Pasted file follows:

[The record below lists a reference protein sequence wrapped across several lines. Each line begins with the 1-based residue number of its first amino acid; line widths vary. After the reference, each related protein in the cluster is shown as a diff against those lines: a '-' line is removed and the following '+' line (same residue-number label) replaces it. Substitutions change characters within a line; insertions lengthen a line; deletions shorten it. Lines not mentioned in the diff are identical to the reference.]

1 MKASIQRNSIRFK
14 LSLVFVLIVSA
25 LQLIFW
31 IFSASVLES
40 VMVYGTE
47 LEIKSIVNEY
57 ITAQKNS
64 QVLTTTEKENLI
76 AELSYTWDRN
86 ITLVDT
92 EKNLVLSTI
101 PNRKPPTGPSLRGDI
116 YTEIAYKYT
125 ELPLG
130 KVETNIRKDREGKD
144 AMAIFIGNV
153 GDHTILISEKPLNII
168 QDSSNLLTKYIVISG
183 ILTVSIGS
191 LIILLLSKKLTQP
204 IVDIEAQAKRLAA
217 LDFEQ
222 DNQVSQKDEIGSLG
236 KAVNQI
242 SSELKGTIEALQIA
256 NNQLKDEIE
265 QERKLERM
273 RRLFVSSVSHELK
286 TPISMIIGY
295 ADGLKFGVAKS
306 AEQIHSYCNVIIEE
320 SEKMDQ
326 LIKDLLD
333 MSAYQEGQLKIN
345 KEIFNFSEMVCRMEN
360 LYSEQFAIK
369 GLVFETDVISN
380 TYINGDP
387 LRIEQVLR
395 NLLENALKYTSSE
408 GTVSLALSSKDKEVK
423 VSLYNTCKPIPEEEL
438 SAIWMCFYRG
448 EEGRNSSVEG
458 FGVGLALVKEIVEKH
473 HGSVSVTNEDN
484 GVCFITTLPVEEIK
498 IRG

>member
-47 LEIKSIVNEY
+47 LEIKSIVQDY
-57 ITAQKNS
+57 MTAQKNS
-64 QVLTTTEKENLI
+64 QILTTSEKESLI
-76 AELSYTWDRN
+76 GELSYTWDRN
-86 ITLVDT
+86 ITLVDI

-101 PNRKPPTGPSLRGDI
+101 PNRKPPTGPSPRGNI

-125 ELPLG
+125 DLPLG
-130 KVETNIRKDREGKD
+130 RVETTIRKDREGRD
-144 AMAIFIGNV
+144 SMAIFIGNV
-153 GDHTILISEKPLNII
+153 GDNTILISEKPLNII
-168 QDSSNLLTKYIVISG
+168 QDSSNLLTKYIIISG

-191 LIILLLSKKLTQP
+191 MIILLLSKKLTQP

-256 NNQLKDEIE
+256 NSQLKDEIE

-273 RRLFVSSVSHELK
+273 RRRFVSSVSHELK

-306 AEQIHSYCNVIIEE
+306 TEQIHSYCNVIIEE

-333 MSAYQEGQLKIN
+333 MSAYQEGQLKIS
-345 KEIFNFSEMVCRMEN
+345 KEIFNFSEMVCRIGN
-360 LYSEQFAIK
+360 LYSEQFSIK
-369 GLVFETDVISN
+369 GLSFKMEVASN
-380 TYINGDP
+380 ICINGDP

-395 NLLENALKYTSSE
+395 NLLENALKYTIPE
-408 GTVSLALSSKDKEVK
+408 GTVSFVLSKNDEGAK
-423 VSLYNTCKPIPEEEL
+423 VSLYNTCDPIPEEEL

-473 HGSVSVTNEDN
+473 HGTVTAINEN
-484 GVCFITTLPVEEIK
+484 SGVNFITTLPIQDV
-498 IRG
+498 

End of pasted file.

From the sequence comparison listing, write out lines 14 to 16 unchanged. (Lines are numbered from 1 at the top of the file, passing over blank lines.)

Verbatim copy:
116 YTEIAYKYT
125 ELPLG
130 KVETNIRKDREGKD